BURNS, Ore. (Reuters) – Several members of self-described militia groups have joined armed protesters occupying the headquarters of a federal wildlife refuge in Oregon, threatening to raise tensions in the week-long siege over land rights.
SpaceX has confirmed that they will attempt another, more difficult, rocket landing on their next launch January 17th. Their Falcon 9 is scheduled to lift off from Vandenberg Air Force Base in California with NASA’s Jason-3 satellite on board. This time the rocket will be returning to a “drone ship” (an autonomous floating platform) in the ocean rather than a launchpad on… Read More
Starting next week, certain state ID cards will no longer be accepted at federal facilities. Five states, along with the territory of American Samoa, aren’t compliant with the 2005 “Real ID” law and haven’t received an extension from the Department of Homeland Security. On Sunday, January 10, a “grace period” will end and enforcement of the Real ID rules will begin, DHS officials told reporters on a press call today.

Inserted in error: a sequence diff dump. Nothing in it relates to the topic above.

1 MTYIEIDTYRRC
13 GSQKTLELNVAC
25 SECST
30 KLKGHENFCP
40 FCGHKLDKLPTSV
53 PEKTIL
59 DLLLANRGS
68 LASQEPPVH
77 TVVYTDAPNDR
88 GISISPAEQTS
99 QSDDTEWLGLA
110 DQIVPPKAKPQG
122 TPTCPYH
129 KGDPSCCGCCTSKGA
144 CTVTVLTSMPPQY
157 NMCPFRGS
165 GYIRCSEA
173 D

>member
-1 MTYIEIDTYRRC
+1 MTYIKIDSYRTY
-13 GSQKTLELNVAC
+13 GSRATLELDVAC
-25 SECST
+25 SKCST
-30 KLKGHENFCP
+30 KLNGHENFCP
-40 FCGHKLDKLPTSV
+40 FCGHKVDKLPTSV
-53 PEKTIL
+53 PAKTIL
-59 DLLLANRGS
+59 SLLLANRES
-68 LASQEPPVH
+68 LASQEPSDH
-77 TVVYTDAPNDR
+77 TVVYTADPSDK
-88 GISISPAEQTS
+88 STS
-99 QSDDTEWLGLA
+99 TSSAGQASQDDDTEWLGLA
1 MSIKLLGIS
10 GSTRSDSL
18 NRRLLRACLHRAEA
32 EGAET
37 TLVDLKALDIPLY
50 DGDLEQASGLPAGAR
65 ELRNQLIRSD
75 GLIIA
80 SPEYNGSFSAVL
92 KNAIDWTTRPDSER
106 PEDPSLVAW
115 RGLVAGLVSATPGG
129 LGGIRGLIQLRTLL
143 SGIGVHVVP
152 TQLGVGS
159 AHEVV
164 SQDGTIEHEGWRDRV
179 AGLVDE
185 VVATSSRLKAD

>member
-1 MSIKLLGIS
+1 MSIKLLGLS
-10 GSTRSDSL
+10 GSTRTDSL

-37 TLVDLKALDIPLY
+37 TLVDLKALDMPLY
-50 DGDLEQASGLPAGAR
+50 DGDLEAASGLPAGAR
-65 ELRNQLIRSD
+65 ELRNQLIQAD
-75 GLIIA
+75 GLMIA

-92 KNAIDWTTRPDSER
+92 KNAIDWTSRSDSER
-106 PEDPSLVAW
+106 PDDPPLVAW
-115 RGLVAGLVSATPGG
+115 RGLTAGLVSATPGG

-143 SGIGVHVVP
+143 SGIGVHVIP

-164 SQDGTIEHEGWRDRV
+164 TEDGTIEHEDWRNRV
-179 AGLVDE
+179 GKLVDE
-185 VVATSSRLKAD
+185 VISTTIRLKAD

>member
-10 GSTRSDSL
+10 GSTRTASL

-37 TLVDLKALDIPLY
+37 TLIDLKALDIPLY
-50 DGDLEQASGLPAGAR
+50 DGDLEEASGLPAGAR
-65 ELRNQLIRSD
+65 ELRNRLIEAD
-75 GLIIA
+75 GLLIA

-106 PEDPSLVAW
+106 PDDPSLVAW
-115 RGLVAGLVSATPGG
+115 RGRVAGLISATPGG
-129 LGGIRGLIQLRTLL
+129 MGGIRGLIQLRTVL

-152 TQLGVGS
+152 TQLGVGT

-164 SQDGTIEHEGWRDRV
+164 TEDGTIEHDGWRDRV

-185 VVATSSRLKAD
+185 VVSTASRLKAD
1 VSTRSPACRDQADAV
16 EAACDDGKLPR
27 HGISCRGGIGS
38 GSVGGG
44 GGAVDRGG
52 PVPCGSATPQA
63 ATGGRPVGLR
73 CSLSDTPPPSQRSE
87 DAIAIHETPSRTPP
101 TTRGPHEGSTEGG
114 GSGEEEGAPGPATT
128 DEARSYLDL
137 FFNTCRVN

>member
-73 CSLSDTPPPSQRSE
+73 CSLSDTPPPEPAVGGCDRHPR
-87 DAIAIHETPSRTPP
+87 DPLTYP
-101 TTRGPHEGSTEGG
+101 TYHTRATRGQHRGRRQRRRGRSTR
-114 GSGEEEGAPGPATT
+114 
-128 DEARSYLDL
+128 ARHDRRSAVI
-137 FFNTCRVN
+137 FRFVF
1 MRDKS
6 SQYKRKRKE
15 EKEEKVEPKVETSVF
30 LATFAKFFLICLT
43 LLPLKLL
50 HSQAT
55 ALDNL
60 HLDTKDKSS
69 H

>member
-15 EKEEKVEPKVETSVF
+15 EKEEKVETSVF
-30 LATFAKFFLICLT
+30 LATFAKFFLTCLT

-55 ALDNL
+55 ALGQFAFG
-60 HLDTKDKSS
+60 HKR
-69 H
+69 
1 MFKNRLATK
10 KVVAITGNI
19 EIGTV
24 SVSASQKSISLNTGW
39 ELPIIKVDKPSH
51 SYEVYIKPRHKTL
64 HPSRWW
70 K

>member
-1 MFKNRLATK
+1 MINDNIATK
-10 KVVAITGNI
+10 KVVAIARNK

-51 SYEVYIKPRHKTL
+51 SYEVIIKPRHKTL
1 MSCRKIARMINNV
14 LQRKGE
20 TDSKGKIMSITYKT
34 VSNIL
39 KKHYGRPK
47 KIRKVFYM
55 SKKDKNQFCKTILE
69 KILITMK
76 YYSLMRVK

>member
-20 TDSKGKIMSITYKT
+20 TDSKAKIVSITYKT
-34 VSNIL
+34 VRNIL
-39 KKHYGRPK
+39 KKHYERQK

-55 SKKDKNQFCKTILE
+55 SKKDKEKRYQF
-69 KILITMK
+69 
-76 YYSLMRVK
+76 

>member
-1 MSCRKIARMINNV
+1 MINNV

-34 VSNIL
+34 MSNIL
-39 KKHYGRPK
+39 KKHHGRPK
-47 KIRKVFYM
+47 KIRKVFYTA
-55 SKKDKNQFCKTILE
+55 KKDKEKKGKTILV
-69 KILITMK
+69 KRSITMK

The bigger concern for many citizens is whether ID cards from non-compliant states will be accepted for air travel. On that point, there’s some breathing room. DHS Secretary Jeh Johnson said in a statement today that the law will be enforced with regard to air travel beginning on January 18, 2018. At that time, travelers with ID cards from states that don’t meet the law’s requirements “must present an alternative form of identification acceptable to the Transportation Security Administration in order to board a commercial domestic flight.”
Johnson’s statement also says that on October 1, 2020, every air traveler will need a Real ID-compliant license or another acceptable form of ID, such as a passport. (That’s essentially the same rule as the 2018 deadline, but there’s no talk of states still having “extensions” in 2020.)